But I’m con­fused, be­cause I can do this for any ar­gu­ment that’s not max­i­mally well-speci­fied though. Like, there’s always a gotcha. If I ar­gue for the struc­ture of ge­net­ics due to the pat­tern of chil­dren born with cer­tain fea­tures, I could also use that ev­i­dence com­bined with an anti-in­duc­tive prior to ar­gue the op­po­site. I’m not quite sure what the rea­son is that some things feel like they prove too much and some don’t. I sup­pose it’s just “in the con­text of my ac­tual un­der­stand­ing of the situ­a­tion, do I feel like this ar­gu­ment pins down a world-state pos­i­tively cor­re­lated with the be­lief or not?” and if it doesn’t, then I can neatly ex­press this by show­ing it can prove any­thing, be­cause it’s not ac­tu­ally real ev­i­dence.

Oh huh, maybe that’s wrong. It’s not that it isn’t ev­i­dence for any­thing, it’s that if it were ev­i­dence for this it would be ev­i­dence for many in­con­sis­tent things. (Though I think those two are the same.)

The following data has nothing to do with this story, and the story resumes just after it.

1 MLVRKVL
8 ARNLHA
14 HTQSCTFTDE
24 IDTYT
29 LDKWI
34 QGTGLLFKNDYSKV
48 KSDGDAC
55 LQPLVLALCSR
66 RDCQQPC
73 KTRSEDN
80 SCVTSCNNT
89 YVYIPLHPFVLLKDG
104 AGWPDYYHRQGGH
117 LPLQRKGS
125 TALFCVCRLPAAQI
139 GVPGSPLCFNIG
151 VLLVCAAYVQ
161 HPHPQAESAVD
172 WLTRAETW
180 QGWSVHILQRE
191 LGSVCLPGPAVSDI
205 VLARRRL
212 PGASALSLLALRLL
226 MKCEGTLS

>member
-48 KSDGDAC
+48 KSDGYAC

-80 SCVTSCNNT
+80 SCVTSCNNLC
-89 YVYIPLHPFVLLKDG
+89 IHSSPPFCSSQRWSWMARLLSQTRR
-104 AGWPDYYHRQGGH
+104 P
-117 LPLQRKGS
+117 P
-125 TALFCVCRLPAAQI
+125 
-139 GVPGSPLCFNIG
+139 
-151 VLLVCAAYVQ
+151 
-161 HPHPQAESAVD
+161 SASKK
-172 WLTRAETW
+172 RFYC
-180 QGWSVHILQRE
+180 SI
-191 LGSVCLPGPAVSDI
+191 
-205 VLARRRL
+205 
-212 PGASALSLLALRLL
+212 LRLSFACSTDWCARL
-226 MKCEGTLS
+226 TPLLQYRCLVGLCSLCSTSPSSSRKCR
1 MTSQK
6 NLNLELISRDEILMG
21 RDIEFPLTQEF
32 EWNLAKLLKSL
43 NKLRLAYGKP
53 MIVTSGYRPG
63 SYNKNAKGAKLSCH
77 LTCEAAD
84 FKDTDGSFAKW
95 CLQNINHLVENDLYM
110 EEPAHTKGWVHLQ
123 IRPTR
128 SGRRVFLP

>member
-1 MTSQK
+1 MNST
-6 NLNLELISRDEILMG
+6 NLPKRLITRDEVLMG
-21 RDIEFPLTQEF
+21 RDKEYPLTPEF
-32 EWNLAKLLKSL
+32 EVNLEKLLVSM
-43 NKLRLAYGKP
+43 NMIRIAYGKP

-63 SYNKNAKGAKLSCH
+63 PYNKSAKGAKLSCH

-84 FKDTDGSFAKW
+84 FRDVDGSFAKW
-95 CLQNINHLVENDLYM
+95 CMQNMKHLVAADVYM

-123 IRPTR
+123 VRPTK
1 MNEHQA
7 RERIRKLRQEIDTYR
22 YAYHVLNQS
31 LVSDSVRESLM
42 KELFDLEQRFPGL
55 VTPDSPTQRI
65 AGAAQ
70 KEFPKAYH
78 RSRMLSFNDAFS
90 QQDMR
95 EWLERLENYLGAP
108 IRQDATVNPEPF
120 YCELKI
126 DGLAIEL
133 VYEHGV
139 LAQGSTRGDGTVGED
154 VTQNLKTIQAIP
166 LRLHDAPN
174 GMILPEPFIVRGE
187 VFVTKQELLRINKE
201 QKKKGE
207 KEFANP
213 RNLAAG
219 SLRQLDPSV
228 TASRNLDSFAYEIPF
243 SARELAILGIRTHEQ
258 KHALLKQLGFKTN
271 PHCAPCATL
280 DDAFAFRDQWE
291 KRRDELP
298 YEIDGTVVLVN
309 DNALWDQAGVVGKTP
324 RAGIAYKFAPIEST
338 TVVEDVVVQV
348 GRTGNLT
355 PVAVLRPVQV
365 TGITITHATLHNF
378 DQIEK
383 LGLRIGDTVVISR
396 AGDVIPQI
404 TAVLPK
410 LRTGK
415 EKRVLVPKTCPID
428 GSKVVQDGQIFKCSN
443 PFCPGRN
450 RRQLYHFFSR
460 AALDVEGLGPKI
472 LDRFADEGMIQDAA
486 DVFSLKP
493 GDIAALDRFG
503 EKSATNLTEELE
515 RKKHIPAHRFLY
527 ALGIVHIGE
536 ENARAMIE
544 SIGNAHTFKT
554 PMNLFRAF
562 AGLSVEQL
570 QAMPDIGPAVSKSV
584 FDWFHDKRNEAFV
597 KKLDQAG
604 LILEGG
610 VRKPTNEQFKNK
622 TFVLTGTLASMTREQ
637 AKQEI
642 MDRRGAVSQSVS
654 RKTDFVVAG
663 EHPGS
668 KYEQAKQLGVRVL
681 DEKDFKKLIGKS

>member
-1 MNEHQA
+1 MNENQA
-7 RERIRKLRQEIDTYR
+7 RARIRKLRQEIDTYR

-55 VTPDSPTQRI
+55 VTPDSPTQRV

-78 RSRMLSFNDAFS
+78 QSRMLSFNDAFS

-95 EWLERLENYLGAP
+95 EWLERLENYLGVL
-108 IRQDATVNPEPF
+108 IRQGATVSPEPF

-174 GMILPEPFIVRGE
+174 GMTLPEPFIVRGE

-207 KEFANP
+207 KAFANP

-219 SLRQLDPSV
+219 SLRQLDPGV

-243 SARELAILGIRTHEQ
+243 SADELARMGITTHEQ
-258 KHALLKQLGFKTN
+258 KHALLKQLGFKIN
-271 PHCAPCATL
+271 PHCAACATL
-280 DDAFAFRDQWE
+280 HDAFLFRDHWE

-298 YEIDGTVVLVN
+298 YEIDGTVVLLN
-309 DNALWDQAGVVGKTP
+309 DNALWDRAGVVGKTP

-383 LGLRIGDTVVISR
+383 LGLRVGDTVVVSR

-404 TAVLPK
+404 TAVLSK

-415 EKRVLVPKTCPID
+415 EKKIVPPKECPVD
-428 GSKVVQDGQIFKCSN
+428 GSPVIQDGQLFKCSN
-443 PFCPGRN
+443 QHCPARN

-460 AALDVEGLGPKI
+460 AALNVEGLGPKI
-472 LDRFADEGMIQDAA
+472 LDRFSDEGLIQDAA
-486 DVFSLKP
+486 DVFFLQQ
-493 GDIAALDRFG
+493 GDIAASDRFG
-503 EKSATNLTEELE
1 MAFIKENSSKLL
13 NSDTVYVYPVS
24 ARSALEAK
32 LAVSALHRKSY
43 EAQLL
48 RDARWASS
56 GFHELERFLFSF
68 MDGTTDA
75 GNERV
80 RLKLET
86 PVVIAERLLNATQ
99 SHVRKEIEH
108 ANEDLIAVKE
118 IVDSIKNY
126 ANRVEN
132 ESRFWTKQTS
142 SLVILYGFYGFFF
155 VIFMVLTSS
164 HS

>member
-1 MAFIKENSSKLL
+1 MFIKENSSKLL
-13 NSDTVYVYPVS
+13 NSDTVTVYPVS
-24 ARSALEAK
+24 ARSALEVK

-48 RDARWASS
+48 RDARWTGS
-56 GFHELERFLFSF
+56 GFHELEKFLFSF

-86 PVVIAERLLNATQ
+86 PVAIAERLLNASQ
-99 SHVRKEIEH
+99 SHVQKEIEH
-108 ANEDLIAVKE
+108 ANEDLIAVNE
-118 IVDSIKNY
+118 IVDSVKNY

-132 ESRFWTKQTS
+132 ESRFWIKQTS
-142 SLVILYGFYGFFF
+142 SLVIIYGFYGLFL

What al­gorithm were you run­ning when you solved the above prob­lems? Is there a more ideal/​gen­eral al­gorithm? You have 3 min­utes.

Hmm, I did like the thing that hap­pened ac­tu­ally. Nor­mally in such a dis­agree­ment with a per­son, I would ex­plain the struc­ture of my be­liefs around the thing they called a ‘rea­son’. I’d do lots of in­ter­pre­tive work like that. “Let me ex­plain the pro­cess by which smart peo­ple get their be­liefs and when those pro­cesses are/​aren’t truth-track­ing” or “Let me ex­plain what heuris­tics help pre­dict whether a star­tups is suc­cess­ful” or “let me ex­plain what p-hack­ing is”. But in all of them the new men­tal mo­tion was much cleaner/​cheaper, which was pro­duc­ing a small im­pos­si­bil­ity proof.

I think I nor­mally avoid such proofs be­cause they’re non-con­struc­tive—they don’t tell you where the mis­take was or how that part of the world works, and I’m of­ten wor­ried this will feel like a de­mo­ti­vat­ing thing or con­ver­sa­tion kil­ler for the other per­son I’m talk­ing with. But I think it’s worth think­ing this way for my­self more. I do want to prac­tice it, cer­tainly. I should be able to use all tools of proof and dis­proof, not just those that make con­ver­sa­tions go smoothly.